Who is Christian Haffner?
“I was born in the region of the Black Forest in Germany; in 1986, which is two years after imec was founded. Throughout my education, I have sought to balance the engineering side of physics and the physics side of engineering. This eventually led me to the area of applied physics and, more specifically, photonics and optics. Another important driver in my educational and professional career has been to ensure that groundbreaking insights happen and find their way into relevant applications. That’s why I always want to have one foot in fundamental and another in applied research.
When I followed my Ph.D. supervisor in his transition from Karlsruhe Institute of Technology to ETH Zurich (Switzerland’s leading university for science and technology), I had the privilege of working in plasmonics after the initial hype. Plasmonics was a promising technology because it allowed electronic systems to communicate at extremely high speeds. Tremendous research efforts initially went into the field, and in terms of publications, the low-hanging fruit was already harvested as I entered the field. Our team tackled some of the main roadblocks this technology was facing, specifically in the physical layer for optical communication. The biggest downside of plasmonics was that the high speeds went hand in hand with high energy losses. Our team managed to develop various solutions to overcome these losses and published, as a first author, several papers in leading magazines such as Nature Photonics, Nature and Science. I am still very proud that we managed to do so at a time when it wasn’t trivial to get your work on plasmonics published. It also boosted me to pursue my academic career further. After my Ph.D. and postdoc at ETH, I joined the National Institute of Standards and Technology (NIST) in the U.S. During my two-year postdoc, I was pointed towards imec’s tenure track and decided to apply.”
And very successfully, as you came out first out of 88 candidates. How did you find out about imec’s tenure track, and how did you experience the selection procedure?
“It was my wife who saw an imec ad and sent it to me. I was a bit confused at first since I knew imec as a leading research organization but wasn’t immediately expecting them to have a tenure track. After I gave it a second look, I got increasingly enthusiastic about the offer. Firstly, it gave me a similar context as at NIST, namely to perform fundamental research without the requirement of teaching. Secondly, the package imec offers cannot be overestimated. Building your own team with two PhDs and a postdoc, the ability to equip your own lab, access all other state-of-the-art facilities, and getting a permanent contract seem like unique opportunities to me.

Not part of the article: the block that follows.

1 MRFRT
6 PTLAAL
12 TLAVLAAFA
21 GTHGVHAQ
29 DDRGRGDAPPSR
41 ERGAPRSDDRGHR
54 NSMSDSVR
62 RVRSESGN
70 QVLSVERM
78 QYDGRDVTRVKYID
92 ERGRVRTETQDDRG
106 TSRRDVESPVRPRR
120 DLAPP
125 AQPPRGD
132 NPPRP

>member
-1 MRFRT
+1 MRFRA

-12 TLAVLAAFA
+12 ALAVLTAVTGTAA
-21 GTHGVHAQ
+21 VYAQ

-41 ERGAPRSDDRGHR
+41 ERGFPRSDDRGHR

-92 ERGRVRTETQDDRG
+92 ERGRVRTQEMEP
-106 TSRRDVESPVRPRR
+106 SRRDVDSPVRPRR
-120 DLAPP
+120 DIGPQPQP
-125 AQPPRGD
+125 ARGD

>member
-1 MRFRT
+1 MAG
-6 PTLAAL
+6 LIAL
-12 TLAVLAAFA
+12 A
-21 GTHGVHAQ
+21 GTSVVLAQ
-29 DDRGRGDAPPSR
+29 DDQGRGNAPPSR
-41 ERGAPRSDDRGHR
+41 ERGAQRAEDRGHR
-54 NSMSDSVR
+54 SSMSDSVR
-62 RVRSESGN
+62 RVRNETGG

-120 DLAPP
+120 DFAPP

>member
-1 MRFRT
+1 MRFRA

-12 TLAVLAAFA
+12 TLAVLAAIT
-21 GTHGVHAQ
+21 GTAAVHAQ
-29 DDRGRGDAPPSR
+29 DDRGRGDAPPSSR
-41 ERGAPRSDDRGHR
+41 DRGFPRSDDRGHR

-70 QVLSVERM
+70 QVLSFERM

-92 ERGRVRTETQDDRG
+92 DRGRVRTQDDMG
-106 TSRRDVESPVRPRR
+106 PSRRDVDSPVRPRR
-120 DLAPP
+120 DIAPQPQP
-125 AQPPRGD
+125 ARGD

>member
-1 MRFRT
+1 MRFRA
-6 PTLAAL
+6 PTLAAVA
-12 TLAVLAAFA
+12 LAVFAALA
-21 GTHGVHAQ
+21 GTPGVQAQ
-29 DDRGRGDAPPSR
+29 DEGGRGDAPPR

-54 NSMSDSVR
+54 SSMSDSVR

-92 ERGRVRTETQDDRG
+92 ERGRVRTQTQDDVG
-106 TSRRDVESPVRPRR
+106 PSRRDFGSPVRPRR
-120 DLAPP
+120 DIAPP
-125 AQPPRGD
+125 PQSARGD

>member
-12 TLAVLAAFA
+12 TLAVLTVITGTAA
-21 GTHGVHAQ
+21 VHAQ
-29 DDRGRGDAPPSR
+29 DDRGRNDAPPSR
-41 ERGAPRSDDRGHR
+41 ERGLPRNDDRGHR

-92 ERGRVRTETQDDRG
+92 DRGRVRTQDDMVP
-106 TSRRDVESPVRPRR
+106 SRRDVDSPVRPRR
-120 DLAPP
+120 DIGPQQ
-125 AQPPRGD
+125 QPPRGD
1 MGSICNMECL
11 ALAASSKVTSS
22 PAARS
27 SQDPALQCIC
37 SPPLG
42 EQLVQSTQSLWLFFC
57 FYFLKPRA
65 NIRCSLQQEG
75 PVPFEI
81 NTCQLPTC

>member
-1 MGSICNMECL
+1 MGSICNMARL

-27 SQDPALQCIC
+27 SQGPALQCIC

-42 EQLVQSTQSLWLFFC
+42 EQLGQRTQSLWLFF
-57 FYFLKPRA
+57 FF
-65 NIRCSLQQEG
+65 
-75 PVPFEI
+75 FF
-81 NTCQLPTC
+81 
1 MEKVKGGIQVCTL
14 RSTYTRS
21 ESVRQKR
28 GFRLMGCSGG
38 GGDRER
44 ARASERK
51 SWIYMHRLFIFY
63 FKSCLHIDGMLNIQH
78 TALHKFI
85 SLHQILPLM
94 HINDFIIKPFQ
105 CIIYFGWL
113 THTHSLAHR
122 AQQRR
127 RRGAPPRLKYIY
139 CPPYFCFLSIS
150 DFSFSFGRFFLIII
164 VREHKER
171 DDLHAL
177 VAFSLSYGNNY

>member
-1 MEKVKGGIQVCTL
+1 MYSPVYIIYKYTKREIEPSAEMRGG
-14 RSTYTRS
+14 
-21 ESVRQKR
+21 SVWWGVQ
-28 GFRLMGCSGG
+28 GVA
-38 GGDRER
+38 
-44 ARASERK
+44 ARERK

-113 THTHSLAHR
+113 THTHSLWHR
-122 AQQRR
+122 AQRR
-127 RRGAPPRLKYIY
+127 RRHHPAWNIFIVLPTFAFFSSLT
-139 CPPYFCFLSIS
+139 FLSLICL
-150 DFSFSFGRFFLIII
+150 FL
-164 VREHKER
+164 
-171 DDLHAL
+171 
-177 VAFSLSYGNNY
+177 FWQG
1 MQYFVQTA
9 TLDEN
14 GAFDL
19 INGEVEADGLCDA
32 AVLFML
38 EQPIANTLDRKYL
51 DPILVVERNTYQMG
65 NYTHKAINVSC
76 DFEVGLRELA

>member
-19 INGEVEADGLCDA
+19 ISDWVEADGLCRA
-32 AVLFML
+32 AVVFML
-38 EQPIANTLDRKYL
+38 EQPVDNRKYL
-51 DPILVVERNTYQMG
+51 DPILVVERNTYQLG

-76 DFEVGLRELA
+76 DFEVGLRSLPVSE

Throughout the entire selection and onboarding, I have experienced my application as a two-way dialogue. Although everything happened online – I signed the contract without ever having visited the imec premises – I felt an authentic connection with the imec people I was speaking with. The stepwise approach allowed me to go through the procedure without an unacceptable workload, and imec acted as a sparring partner to bring focus along the way. I also want to give imec much credit for its unbiased search for the right candidate. Apart from a reference letter from my supervisor, I did not have internal contacts, nor did I personally know anyone within imec.
In parallel to the imec tenure track, I am also a beneficiary of a Branco Weiss Fellowship for which I applied in 2019. It’s a support program and community for young scientists that bring science and society together. It’s a very flexible program, and it was my original motivator to move my research focus to the topic I am now working on: integrated electro-optical devices for quantum applications.”
What kind of quantum applications do you mean? And equally important: why do we need them?
“Starting with the last question, everyone knows by now that global energy demand is one of the fundamental challenges for which our society needs long-term solutions. While energy consumption is skyrocketing, the available energy resources will always remain limited. Data communication has become the fastest growing sector in the past two decades in terms of energy consumption. This should not come as a surprise if you think of entertainment and the enormous amounts of data streamed across the globe. Together with the entire semiconductor industry, it is, therefore, my ambition to help minimalize the energy cost per transmitted bit.
And that’s where the domain of photonics comes in. By using light (photons) instead of electricity (electrons), photonic systems can combine high bandwidths with little or no losses, resulting in energy-efficient systems. Photonics has taken over the backbone already, from the large data centers down to fiber to the home. One of the challenges now is to integrate photonics into the chip and board level. Because even within a CPU, around half of the energy is consumed by on-chip communication instead of computation. A number that is expected to grow to 80 percent if we extrapolate the latest trends. Integrated photonics can drastically reduce this on-chip communication energy but is not optimal to perform digital logic. Future systems will therefore use electronics for computation and photonics for communication. This reveals the need to have integrated switches that can convert light into electricity and vice versa. Or, in other words: electro-optical devices. Such technologies are already under development for the ‘classical’ domain of silicon photonics and are proving their value on the level of data centers and higher-level infrastructures. To help tackle the challenges on the chip level, we go a few steps further and look into them for quantum applications.”